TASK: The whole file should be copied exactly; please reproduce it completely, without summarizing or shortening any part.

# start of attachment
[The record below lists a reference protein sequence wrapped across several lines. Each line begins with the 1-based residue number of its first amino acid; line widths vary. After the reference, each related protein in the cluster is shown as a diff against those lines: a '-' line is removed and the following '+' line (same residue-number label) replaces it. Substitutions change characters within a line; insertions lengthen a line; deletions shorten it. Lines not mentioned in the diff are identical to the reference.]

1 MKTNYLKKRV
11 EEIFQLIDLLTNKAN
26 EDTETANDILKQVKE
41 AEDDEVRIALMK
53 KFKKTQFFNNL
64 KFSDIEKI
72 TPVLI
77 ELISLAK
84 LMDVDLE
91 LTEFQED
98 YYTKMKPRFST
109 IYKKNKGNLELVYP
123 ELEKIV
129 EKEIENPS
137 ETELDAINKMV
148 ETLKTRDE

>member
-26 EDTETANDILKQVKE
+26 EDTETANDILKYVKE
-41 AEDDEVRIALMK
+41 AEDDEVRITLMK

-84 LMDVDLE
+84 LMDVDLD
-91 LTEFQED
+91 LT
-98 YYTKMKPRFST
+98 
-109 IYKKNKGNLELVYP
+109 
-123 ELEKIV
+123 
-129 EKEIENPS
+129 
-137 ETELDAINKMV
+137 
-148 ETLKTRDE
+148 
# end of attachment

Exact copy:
[The record below lists a reference protein sequence wrapped across several lines. Each line begins with the 1-based residue number of its first amino acid; line widths vary. After the reference, each related protein in the cluster is shown as a diff against those lines: a '-' line is removed and the following '+' line (same residue-number label) replaces it. Substitutions change characters within a line; insertions lengthen a line; deletions shorten it. Lines not mentioned in the diff are identical to the reference.]

1 MKTNYLKKRV
11 EEIFQLIDLLTNKAN
26 EDTETANDILKQVKE
41 AEDDEVRIALMK
53 KFKKTQFFNNL
64 KFSDIEKI
72 TPVLI
77 ELISLAK
84 LMDVDLE
91 LTEFQED
98 YYTKMKPRFST
109 IYKKNKGNLELVYP
123 ELEKIV
129 EKEIENPS
137 ETELDAINKMV
148 ETLKTRDE

>member
-26 EDTETANDILKQVKE
+26 EDTETANDILKYVKE
-41 AEDDEVRIALMK
+41 AEDDEVRITLMK

-84 LMDVDLE
+84 LMDVDLD
-91 LTEFQED
+91 LT
-98 YYTKMKPRFST
+98 
-109 IYKKNKGNLELVYP
+109 
-123 ELEKIV
+123 
-129 EKEIENPS
+129 
-137 ETELDAINKMV
+137 
-148 ETLKTRDE
+148 